story that I was to illustrate and about working with Wildstorm
thought long and hard before she began drawing Racer X.
"I felt it was important to find a balance between the expectations
of fans and my style, which tends to be very different from what
I've done in Racer X. Pops had to look like Pops
and Racer X's mask had to look like Racer X's mask," Chen says.
"Attempts by various producers to change Speed Racer and Team
Go over the years have failed. Look at Fred Wolf Films' Americanized
animated update of Speed Racer in the early 1990s. The
characters were barely recognizable and they changed the famous
theme song from the original series. Fans reacted badly and the
series tanked immediately. I haven't seen any episodes of Tatsunoko's
latest incarnation of Speed Racer made in the 1997, called
Speed Y2K here in the West. But neither has anybody else.
My guess is that once again, the series deviated too far from
what fans expect and will accept. The clear lesson here: don't
mess with Speed and the monkey."
drawing the story of Rex Racer and how he becomes Racer X," Chen
states. "I wanted readers to see him as a real person and not
as a super hero. Tommy penned the story, but it was my job to
convey Rex/Racer X visually as a sympathetic character and not
as the mysterious, man-behind-the-mask he appears to be in the
the original manga and anime, we are not privy to the detailed
origins of Racer X," Chen continues. "Of course, we see Rex running
away from home after disobeying Pops and entering a race in which
he wrecks Pop's experimental car, but we never really know how
Rex becomes Racer X. I think Tommy, who wrote the story, did a
good job of combining some disconnected pieces of the original
series to form a good narrative. It certainly clears up the mystery
of Racer X's connection with Kabala of Kapetapek from 'The Fire
Race' episode in the anime. When I drew the characters, I followed
the characters as I saw them in episodes of the old anime series,
which I think were well realized by the animators using Tatsuo
Yoshida's original manga."
first part of Racer X is already in stores now.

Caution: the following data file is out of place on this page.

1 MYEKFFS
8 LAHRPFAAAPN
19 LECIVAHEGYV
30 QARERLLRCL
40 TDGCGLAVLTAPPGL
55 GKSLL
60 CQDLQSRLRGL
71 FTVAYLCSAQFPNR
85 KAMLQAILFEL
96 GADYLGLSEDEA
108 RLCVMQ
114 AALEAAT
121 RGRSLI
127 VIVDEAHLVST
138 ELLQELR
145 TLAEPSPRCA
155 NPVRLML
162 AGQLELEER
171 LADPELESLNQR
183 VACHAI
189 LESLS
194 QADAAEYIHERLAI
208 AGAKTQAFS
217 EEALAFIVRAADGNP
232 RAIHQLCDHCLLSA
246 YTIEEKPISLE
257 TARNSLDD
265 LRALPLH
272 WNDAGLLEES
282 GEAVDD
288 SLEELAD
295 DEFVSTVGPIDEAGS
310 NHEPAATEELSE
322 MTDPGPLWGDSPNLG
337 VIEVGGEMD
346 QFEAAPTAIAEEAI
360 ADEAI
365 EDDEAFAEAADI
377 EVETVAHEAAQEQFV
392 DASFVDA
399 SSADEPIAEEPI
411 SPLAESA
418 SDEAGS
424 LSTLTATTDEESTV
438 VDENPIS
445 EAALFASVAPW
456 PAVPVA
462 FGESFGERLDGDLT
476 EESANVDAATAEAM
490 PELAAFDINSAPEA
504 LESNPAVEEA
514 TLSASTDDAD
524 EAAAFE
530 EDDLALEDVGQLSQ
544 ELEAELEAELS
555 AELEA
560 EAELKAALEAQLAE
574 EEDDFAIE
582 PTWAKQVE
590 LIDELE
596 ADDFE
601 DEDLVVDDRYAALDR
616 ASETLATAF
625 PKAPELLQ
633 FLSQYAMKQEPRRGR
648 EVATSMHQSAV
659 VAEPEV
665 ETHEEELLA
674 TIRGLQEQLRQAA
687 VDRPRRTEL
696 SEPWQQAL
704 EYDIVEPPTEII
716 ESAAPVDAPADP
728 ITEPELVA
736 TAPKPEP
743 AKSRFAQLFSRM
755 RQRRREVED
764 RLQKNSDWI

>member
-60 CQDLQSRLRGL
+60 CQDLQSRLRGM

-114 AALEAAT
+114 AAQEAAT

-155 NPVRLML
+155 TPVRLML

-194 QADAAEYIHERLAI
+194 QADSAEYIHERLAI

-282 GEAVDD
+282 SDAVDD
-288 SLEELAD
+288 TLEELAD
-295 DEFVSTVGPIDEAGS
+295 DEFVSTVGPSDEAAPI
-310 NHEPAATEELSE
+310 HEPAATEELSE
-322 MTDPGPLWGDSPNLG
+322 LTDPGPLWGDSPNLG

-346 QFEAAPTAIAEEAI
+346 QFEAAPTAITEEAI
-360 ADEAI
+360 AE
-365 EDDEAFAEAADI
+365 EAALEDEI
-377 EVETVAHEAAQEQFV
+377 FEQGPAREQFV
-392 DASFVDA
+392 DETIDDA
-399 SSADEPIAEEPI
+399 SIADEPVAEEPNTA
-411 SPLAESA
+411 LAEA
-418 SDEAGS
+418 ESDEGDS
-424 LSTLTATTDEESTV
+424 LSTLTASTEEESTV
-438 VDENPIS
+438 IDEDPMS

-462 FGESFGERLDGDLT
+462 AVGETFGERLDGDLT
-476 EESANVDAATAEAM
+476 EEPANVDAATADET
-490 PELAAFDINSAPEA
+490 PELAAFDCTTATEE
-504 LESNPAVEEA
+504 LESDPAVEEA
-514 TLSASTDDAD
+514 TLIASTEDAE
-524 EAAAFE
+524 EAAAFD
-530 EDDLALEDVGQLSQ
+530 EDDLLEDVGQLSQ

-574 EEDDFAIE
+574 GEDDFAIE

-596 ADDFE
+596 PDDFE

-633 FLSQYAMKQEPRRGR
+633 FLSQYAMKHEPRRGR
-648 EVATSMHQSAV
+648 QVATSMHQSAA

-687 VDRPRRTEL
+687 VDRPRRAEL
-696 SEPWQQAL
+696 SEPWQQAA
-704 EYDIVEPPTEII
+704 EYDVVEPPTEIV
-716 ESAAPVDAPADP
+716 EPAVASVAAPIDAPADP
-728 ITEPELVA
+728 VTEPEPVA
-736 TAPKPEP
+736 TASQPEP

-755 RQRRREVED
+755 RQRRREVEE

It's hard to believe, after seeing the finished product, that
Chen had doubts about her artwork fitting in on this series or
that she ever worried about rendering the cars. "The cars themselves
were the most difficult part about drawing Racer X,"
Chen admits. "This was something completely different from anything
I had ever had to draw before. It worried me sick that people
who understood cars would criticize work as we were attempting
to go for some degree of realism. I had never drawn anything like
this before. However, a good comic book artist must be able to
draw everything and draw it well. I had help from Tommy throughout
this process who sent me photos of cars' engines, the undercarriages,
etc. I really wanted to do it well. I did my best. Hope it passes
favorite parts to draw and ink are the scenes at the end of the
third issue, which I don't want to spoil (he-he-he). But also I
was really challenged by the hijacking scene in the first issue,"
Chen says. "It drove me crazy to draw all of the people sitting
in their seats in the plane. For all of you diehard Speed
Racer fans, you'll notice that one of the passengers in
coach is Tongue Blaggard, the villain from the 'Light Fingers Clepto'
episode in the old anime. Had to have some diversion."
What's On Sale Now
In Speed Racer
Racer: Mach 5
Speed Racer was a Japanese pioneer on American
television all those years ago. Now he's not just a demon
on wheels - he's a household name! And it's no wonder.
What kid didn't want to be a globetrotting, teenage racecar
driver? The Speed Racer Mach 5 Vehicle will let you race
to your heart’s content! The king of the road has arrived
and it is outfitted with all the incredible gadgets you
always wanted on a car; snap-on saw blades with rotating
blades, snap-on auto jacks with spring loaded shock absorbers,
removable canopy, and a pop-up periscope. But that's not
all, to truly make this the Mach 5; you need an exclusive
Spridle and Chim Chim with their picnic basket!
Racer X series isn't long enough to get into why
he becomes an international spy or agent," Chen says. "In fact,
I don't think that this is explained very well in the original
manga or anime either. Truth be told, I wish there had been one
or two more issues in the Racer X series so that
the events that led him to become an international spy and secret
agent could be explored a little more. Nevertheless, I was more
interested in rendering the relationships between Rex, Kabala
and Sylvana and the respective dynamics. Again, I wish the series
had been longer so that Tommy and I could have explored among
other things the real 'love-hate' relationship between these three
part of the series ends with Rex returning to his homeland," Chen
says. "Let's face it, if you couldn't tell that Clark Kent was
Superman, you need your eyes examined. I realized something funny
while watching some episodes of the old series: Racer X's uniform
was monogrammed with a giant letter 'M' for Mifune, Speed's Japanese
family name. No better way to disguise yourself than by putting
your family initials on your chest in 18-inch red letters. Even
Speed suspected Racer X's true identity by the end of the series
and got socked in the stomach for being nosy."
going to take some down time after she's done with Racer
X. "I'm taking a short break to catch my breath, and then
I'm going to produce a couple of short stories that I've had on
my plate for a long time, now," Chen says. "Sorry if I'm being
so tight-lipped about this, but I wouldn't know how to describe
it properly in the first place. So, I'll leave it at that."